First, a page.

Rotherham to raise taxes in bid to plug funding gap

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ROTHERHAM council tax payers are likely to see the first rise in their bills for four years as the authority faces a £23m funding gap in its finances for the coming year.

Budget plans to be considered by senior councillors next week include proposals to cut £7m from the authority’s neighbourhoods and adult services budget and £3m from spending on children and young people.

Rotherham Council’s cabinet will also be recommended to put a 1.9 per cent increase in the council tax to the full council for its approval.

If agreed, it would take Rotherham’s share of the bill for a band D property in the town to £1,253.54.

Rotherham is the latest council to unveil tax rises and spending cut as authorities across the region set out plans to cope with falling Government grants.

Doncaster Council yesterday approved executive mayor Ros Jones’s budget plans which will see spending cut by £38m this year and by £109m over three years.

She said: “The council has taken some of the toughest decisions in its 40-year history. We have been put in this difficult financial position by the Government’s austerity measures. The stark reality is that this will be felt by the people of Doncaster.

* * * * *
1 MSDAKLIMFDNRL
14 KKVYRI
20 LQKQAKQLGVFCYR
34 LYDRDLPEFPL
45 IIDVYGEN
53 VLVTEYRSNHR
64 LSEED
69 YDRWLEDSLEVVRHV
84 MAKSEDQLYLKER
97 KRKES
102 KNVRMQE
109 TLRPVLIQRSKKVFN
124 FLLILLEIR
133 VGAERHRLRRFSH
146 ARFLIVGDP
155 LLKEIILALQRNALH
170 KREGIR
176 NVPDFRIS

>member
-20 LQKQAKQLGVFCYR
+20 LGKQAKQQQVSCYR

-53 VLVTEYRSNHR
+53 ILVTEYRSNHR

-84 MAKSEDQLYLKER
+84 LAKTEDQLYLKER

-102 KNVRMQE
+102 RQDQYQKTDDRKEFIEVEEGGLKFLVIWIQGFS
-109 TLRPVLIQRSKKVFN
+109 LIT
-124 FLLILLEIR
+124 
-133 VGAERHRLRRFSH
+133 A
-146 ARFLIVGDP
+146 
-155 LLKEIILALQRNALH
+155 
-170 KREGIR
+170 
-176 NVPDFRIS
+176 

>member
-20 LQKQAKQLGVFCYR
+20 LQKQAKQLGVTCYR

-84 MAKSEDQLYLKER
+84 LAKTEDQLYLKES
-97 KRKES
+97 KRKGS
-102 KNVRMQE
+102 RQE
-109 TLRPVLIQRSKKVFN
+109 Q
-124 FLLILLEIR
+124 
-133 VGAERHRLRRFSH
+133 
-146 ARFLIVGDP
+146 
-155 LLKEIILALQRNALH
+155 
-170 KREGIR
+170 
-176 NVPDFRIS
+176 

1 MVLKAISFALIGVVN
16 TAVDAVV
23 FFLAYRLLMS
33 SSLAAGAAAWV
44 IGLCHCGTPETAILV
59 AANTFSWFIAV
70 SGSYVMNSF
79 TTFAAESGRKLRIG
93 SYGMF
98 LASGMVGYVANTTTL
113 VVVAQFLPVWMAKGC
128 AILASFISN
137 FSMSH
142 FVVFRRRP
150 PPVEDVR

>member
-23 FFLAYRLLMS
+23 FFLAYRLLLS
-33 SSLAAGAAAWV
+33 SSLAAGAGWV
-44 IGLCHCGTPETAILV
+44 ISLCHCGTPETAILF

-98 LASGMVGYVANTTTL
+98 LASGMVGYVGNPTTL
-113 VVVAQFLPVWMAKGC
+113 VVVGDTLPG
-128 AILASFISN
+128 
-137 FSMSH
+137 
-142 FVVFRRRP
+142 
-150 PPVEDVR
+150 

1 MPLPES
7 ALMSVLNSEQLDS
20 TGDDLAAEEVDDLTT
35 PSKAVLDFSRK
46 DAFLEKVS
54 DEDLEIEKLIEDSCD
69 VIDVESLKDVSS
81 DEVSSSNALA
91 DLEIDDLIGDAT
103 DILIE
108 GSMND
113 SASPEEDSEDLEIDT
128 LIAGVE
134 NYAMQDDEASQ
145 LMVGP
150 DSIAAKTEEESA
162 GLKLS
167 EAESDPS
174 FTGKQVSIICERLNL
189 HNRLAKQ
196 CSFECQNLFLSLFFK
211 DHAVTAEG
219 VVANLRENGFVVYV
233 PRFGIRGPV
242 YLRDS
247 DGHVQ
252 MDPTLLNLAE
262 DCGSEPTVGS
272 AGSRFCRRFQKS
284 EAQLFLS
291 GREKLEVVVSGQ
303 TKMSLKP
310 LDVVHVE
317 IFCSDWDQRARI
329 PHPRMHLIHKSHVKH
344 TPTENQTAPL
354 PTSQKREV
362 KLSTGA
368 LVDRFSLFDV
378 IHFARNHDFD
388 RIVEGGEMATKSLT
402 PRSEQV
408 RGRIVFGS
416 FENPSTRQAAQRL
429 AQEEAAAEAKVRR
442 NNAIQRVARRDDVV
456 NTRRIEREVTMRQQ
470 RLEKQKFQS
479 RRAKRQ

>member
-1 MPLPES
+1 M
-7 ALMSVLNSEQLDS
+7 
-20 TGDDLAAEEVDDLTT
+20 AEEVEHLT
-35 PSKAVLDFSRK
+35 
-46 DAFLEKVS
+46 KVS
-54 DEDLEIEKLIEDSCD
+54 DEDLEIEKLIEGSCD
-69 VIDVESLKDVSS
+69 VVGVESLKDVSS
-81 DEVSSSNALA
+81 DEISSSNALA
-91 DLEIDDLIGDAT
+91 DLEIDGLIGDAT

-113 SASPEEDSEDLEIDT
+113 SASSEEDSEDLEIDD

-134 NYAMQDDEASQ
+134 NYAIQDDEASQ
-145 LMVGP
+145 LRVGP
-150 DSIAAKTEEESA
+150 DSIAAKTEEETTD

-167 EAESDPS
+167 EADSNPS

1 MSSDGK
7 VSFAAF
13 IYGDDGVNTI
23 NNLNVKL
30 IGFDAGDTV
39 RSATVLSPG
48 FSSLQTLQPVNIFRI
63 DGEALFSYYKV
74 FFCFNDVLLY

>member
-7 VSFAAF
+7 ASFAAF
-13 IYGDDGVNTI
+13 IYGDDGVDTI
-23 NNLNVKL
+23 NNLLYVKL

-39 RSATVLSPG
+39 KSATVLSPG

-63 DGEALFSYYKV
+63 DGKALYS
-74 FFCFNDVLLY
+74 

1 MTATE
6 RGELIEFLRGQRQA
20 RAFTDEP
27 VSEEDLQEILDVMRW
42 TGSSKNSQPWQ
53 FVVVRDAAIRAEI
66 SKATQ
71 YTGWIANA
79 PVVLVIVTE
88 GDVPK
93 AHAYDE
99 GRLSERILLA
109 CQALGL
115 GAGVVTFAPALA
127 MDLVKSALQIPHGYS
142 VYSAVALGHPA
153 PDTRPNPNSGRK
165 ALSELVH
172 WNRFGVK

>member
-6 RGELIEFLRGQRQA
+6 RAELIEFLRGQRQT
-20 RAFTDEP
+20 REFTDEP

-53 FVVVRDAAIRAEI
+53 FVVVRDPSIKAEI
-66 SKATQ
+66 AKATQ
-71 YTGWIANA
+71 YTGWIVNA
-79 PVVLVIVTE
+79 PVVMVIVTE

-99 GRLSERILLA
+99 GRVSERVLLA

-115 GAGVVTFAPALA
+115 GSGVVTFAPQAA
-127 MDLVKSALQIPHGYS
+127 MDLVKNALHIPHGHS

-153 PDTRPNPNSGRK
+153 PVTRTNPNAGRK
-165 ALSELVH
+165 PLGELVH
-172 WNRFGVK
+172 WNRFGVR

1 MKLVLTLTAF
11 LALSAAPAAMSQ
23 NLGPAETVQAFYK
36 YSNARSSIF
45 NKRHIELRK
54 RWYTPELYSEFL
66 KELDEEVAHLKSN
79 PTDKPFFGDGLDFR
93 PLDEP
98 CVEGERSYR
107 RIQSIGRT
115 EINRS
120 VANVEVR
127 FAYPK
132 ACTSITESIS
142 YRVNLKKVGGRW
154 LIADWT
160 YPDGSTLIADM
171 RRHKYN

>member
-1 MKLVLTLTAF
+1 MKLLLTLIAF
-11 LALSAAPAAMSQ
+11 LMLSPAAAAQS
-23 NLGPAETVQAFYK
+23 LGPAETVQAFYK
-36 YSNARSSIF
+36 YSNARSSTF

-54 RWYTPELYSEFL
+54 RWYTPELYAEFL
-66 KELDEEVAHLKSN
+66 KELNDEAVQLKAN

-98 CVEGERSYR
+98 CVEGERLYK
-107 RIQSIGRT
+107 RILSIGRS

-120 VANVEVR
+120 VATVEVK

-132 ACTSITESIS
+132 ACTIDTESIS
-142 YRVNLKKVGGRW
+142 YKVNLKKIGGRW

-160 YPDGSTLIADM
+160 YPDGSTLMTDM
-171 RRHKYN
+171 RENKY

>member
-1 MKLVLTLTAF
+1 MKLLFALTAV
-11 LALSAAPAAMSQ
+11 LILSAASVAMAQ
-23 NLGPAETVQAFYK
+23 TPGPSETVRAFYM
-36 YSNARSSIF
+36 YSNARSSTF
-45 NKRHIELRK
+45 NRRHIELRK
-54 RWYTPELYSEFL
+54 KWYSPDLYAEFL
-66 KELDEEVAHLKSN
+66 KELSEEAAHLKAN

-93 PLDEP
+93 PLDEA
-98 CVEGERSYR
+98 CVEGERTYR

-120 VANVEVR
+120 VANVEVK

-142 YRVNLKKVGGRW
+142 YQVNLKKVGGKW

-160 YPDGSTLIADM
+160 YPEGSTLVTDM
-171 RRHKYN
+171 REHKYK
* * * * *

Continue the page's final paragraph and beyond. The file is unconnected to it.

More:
“I asked council to support my plans to strategically tackle the financial challenges we face. This three year plan will give us some stability in what are rocky times for local councils, particularly those in the North.”

The council is expected to approve a 1.95 per cent increase in its council tax bills at a meeting next month.

Conservative councillors in Wakefield have published proposals to freeze the council tax at current levels through a range of measures including cuts to council scrutiny committees, neighbourhood funds and culture grants.

The Labour-run council is proposing a two per cent increase alongside savings worth £23m.

Bradford Council was last night considering budget plans to save £38m in the coming year and proposals to raise the council tax by 1.6 per cent in each of the next two years.